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VOL. 126 | NO. 140 | Wednesday, July 20, 2011

CRE Retail Duo Finds Success In Pairs

By Sarah Baker

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About eight years ago, The Shopping Center Group LLC began encouraging its agents to work on deals in teams.

This usually meant the partnering of an experienced agent with a junior agent, allowing continuity of clients over the future of the company as agents retired.

When Robert Sloan joined the firm in January 2005 upon completing his bachelor’s in real estate at the University of Memphis, Shawn Massey made the newbie an offer he couldn’t refuse.

Massey, an adjunct professor in the graduate real estate program at the U of M, was planning a college mission trip to the Czech Republic, and was going to be out of pocket for about a month.

“I made a deal with him that whatever deals closed on my listings during that period I would split with him 50/50,” said Massey, partner with The Shopping Center Group. “He had a great month and my clients were very happy. We decided that we might be able to service our clients and still have a life if we worked as a team.”

And the rest is history. In 2010, the duo closed 39 deals together throughout the Memphis area. Collectively, they have leased more than 20 Walmart shadow centers throughout the Mid-South and beyond.

They represent both tenants and landlords in deals that usually range from 1,600 to 5,000 square feet. National clients the pair has been involved with on either side include Big Lots, AT&T, Dunkin’ Donuts, Family Dollar, GameStop, PetSmart and FedEx Office.

The Shopping Center Group’s motto is, “only retail … but everything retail.” The firm’s retail exclusive, single-operation platform allows Massey and Sloan to zero in on the sector without the distraction of multi-disciplinary activities.

“There is too much to know to be competent in all disciplines,” said Massey, who touted the company’s membership with ChainLinks Retail Advisors. “We can help you find the land for a new development, help you lease your shopping center, manage the center and when you are ready, help sell the asset. We’re kind of from cradle to grave.”

Part of that process involves overcoming some of the city’s commercial real estate hiccups, including Memphis’ geography. With limited capital and in efforts to maximize profit, retailers follow a logical progression, Massey said.

“Memphis just happens to be at the western border of the Southeast and at the eastern border of the Southwest,” he said. “One of our shoe retailers in Charlotte can’t skip over a state to sell his shoes, he has to send trucks out logically and can’t have a store more than two hours from another store. That’s the same for all retailers – as they go across, they need to stop in Knoxville, Chattanooga, Nashville, Birmingham.”

Another barrier to retail entry is the state’s reliance on property tax, whereas competing states rely on a personal income tax to generate their revenue. So while Memphis’ base rental rates may be competitive to peer cities, the triple net lease – encompassing all real estate taxes, insurance and maintenance – often runs double, which significantly raises occupancy costs.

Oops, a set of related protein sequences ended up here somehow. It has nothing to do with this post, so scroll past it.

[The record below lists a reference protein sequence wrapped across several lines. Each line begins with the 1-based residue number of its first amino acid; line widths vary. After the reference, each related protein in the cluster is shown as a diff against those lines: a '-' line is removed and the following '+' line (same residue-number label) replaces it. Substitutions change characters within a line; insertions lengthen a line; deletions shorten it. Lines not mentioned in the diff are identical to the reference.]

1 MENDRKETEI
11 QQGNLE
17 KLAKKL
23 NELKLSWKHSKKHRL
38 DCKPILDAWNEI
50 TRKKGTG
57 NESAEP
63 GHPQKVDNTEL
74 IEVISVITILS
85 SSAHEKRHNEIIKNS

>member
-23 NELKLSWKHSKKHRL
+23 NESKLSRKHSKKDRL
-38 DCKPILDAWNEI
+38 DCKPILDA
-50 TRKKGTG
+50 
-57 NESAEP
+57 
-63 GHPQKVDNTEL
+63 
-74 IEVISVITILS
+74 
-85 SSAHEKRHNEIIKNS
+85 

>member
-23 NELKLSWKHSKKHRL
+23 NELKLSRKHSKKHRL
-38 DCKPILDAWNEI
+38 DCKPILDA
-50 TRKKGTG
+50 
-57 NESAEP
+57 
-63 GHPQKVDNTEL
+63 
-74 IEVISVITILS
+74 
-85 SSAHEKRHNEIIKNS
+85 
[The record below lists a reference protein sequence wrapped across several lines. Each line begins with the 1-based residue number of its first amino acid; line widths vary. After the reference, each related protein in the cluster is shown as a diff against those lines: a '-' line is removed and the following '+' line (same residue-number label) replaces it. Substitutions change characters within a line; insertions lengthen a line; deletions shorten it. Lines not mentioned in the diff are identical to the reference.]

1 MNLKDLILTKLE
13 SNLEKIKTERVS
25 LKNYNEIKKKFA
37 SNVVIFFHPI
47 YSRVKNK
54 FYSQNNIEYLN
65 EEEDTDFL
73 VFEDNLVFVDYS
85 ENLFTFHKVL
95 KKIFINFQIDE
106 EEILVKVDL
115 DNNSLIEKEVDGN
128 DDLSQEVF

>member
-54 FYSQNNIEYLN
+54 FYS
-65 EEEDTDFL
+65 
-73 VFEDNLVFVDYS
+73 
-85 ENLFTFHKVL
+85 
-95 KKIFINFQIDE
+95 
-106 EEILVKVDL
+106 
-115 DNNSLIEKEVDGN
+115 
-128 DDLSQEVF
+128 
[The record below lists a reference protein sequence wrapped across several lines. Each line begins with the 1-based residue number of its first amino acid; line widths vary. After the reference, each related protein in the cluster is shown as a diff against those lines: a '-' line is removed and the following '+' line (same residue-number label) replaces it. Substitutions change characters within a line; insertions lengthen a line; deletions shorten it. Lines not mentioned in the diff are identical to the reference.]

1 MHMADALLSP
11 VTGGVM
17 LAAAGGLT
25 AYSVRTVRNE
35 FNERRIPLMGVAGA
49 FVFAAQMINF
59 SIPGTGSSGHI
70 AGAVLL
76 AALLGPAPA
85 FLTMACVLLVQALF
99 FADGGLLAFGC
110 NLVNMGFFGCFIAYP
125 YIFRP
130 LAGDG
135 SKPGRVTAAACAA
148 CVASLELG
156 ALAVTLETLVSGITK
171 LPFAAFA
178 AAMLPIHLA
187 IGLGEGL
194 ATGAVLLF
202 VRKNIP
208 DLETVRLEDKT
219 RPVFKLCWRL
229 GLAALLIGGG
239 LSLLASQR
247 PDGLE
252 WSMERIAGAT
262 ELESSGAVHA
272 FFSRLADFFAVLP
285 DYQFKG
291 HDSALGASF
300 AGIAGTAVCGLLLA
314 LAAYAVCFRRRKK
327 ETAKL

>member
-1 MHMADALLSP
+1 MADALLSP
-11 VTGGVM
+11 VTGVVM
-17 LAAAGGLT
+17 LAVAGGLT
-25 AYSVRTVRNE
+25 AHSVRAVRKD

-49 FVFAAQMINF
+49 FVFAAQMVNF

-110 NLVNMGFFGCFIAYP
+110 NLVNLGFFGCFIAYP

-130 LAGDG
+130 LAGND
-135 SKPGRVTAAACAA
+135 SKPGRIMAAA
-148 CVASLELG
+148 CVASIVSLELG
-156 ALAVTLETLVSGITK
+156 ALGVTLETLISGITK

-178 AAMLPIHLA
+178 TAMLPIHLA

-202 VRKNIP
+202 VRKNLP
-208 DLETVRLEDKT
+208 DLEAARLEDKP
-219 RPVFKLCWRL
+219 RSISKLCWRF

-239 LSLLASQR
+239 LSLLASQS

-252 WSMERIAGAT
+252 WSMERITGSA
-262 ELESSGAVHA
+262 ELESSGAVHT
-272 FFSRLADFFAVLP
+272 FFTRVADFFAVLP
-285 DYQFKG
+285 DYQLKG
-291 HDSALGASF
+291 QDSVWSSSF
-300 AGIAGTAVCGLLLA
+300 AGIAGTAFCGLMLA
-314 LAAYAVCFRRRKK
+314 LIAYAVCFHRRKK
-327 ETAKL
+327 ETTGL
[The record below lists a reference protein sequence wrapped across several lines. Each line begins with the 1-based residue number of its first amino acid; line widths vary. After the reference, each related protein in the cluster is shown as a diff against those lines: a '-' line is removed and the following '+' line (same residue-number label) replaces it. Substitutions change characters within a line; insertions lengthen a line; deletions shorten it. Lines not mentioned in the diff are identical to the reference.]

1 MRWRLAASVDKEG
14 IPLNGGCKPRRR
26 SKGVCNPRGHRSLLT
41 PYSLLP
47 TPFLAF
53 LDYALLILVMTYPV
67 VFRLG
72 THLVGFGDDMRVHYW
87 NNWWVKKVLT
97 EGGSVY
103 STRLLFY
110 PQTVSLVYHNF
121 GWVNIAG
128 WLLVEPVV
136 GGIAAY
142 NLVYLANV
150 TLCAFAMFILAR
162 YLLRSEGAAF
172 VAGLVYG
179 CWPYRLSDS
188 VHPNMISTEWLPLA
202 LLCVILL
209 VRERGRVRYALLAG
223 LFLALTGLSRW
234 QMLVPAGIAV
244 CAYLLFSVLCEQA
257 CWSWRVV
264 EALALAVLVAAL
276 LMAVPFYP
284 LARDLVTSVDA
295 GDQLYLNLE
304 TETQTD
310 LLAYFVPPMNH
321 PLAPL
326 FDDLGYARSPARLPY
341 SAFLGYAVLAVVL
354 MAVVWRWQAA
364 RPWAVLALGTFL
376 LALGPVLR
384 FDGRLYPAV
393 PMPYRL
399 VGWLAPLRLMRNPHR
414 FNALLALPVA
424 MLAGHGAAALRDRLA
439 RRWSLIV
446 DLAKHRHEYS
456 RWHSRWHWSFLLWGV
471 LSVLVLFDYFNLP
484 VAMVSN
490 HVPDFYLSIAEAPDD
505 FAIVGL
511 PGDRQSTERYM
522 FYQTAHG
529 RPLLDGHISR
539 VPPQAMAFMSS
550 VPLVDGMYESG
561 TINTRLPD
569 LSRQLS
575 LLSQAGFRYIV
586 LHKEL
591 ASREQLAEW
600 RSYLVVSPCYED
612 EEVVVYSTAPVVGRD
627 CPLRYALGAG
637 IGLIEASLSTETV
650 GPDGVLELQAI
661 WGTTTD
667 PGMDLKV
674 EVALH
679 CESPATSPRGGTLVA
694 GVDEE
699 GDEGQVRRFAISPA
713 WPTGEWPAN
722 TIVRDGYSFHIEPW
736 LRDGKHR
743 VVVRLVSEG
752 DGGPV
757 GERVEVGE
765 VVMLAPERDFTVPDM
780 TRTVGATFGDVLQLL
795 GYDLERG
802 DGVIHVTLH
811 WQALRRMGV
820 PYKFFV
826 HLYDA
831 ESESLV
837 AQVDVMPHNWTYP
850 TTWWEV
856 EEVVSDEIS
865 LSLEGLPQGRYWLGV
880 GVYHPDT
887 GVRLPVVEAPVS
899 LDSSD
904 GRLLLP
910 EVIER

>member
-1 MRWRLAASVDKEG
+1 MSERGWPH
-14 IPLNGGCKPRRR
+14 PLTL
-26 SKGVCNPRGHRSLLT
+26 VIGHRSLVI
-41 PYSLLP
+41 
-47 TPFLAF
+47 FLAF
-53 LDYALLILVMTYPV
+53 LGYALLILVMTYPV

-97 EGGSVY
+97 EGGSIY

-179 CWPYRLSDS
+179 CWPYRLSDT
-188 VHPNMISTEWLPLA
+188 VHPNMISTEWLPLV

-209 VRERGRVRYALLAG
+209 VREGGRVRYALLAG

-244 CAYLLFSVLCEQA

“Retailers must think, ‘Do I make the sales to justify that?’” Massey said. “Memphis has a market that can produce sales, but by having a higher tax burden, it reduces the profit for the individual retailer.”

With no new developments taking place locally, national retailers searching for Class A real estate will take their capital elsewhere, Massey said. But while Memphis doesn’t have the density of an Atlanta or a Dallas, it has the highest density in the state of Tennessee.

Depending on where a store is located within three miles of Interstate 240, the trade area can be anywhere from 200,000 to 250,000 people.

“Memphis is extremely unique when it comes to the other markets that we’re compared to,” Sloan said. “When comparing Memphis to Nashville, people are incorporating Franklin, Cool Springs, maybe Murfreesboro and all of the outlying areas. People will compare us to Atlanta, North and South Carolina. Yes, we are comparable in size, but you need to look at Louisville, New Orleans and St. Louis. On paper, we’re the same, but it’s not apples to apples.”

From crime rates to education, Massey and Sloan are steadfast at debunking the myths that surround the city and luring business in to build the local economy. The team prides itself on an in-depth strategy that focuses on telling the whole story to potential clients.

“Pick them up at the airport, drive them around, look for signs that say, ‘space for lease,’ call the landlords for information, drive them back to the airport. This stuff is easy,” Massey said. “We do a lot more GIS (Geographic Information Systems) scoring and analytics for sites than we had to five years ago. We want to make sure we have the best site open at the right time instead of just negotiating for space.”

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RECORD TOTALS DAY WEEK YEAR
PROPERTY SALES 57 307 5,073
MORTGAGES 101 483 6,709
FORECLOSURE NOTICES 22 77 1,556
BUILDING PERMITS 0 720 11,979
BANKRUPTCIES 84 341 5,300
BUSINESS LICENSES 36 125 2,061
UTILITY CONNECTIONS 152 594 7,058
MARRIAGE LICENSES 36 117 1,458

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